• I’m retired. It’s finally time to try new things, and writing is definitely one of them. With the self-publishing options out there, and my new found free time, I’ve created a masterpiece ( albeit in my own mind. It should come out in April or May. At that point, I’ll know whether I was smart to keep my day job or I wasted all that time working.

  14. Many, many years ago I was at a dinner with my then wife and another couple. A discussion came up about a mutual friend who was doing well as an attorney. We were all in our thirties at the time. Our mutual friend, single, worked in banking law and hated it. He was good at it, but he hated it with a passion. He wanted to quit the job and go to baking school to learn how to be a baking chef.

    My ex, myself, and the wife of the other couple all agreed that our friend should follow his heart. But the husband of the other couple got visibly angry at the “foolishness” of our friend’s thinking. I remember him going off on such a long, hostile rant. It was obvious that he too was unhappy in his job, probably harbored similar escape fantasies, but was too locked into the handcuffs of practicalities. There was that long silence at the table before we finally got onto a different topic. The next day the wife of the other couple called to apologize for her husband’s behavior.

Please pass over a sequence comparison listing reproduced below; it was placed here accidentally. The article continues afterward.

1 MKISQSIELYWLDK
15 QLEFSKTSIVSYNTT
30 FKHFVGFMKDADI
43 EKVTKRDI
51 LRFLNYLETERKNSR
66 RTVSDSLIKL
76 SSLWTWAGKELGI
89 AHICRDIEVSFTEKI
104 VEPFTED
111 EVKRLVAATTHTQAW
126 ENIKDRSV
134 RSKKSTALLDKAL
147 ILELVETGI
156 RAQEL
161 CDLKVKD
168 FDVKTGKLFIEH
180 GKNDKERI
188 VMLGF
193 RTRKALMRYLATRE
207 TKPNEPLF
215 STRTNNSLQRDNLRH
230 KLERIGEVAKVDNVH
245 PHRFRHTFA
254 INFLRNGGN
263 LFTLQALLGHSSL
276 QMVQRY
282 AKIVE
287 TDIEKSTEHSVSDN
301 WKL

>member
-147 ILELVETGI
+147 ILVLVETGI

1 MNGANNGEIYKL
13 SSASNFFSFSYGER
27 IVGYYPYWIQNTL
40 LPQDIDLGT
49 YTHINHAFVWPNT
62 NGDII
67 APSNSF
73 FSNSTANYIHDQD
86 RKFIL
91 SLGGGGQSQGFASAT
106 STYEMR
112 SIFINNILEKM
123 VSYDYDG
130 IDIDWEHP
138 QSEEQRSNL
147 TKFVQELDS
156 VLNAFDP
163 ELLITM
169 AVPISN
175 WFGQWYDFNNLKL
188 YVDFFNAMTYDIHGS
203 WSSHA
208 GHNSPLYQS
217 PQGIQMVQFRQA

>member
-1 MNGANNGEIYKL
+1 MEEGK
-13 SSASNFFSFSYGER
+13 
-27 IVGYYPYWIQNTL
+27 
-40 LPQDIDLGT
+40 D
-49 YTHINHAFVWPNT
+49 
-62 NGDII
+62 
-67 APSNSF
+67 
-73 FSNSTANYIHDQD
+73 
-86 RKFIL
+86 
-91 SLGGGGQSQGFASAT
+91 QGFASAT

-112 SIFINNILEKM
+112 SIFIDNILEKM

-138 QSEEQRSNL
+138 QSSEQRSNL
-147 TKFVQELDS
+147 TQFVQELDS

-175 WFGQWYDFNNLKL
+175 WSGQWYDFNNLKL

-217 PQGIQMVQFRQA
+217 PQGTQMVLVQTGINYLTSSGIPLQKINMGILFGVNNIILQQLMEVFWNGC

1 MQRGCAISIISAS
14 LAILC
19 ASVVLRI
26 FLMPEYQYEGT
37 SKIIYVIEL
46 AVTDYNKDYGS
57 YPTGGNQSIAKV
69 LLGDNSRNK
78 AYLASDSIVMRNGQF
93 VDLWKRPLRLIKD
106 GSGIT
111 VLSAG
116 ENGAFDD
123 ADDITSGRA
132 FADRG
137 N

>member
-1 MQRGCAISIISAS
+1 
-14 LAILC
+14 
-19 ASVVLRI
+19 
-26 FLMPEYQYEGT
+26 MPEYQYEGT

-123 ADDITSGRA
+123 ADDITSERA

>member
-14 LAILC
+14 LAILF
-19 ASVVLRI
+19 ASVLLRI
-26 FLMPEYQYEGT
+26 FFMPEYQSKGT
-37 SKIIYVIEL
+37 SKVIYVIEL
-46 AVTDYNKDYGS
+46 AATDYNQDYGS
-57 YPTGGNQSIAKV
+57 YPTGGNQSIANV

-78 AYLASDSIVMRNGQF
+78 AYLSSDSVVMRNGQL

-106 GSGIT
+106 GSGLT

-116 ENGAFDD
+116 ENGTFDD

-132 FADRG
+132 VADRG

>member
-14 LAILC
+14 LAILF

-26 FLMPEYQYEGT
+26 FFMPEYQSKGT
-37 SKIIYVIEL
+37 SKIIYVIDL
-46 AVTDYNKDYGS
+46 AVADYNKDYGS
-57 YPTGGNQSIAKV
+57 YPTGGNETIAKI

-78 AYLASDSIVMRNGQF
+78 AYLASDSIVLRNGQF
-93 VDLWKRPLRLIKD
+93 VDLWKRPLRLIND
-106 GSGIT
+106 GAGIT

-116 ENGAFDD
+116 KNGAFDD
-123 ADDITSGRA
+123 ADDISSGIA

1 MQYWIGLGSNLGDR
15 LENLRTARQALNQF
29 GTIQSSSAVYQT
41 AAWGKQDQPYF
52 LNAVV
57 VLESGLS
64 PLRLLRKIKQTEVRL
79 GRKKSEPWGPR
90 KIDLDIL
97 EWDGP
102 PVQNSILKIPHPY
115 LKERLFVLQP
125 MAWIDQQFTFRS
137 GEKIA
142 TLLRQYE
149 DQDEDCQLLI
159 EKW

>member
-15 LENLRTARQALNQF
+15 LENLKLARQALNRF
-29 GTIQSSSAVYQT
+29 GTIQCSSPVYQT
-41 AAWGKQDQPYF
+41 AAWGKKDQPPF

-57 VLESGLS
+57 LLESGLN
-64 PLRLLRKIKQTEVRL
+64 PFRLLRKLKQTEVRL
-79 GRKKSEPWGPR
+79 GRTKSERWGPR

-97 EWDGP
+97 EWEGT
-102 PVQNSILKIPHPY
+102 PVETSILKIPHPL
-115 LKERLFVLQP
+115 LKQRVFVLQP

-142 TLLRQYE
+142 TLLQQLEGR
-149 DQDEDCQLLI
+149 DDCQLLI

Our mutual friend never did leave his job, though he did find something other than banking law in which to eventually focus. And he can bake a damn good pastry or two.

    I always think of that moment at the restaurant when something like this comes up about other people. In the end, my view is always that people still should follow their hearts and dreams.

  15. nicolewruns permalink

    I’d love to quit my job to stay home with my young kids and write full-time, but it just isn’t practical. The chances of me becoming “famous” are pretty slim. Maybe, if I eventually finish my book and it takes off, I could quit my day job to stay home and write a second book. I think you were right to keep your initial reaction and most advice to yourself, but I agree that this is probably going to be a very difficult path for your friend and his marriage. 🙂

  16. Kate Conroy permalink

    I think you were right to keep quiet — let him make his own mistakes. A better idea for him would be to keep his job and just try to write more in his free time.

  17. themonkseal permalink

    Reblogged this on themonkseal.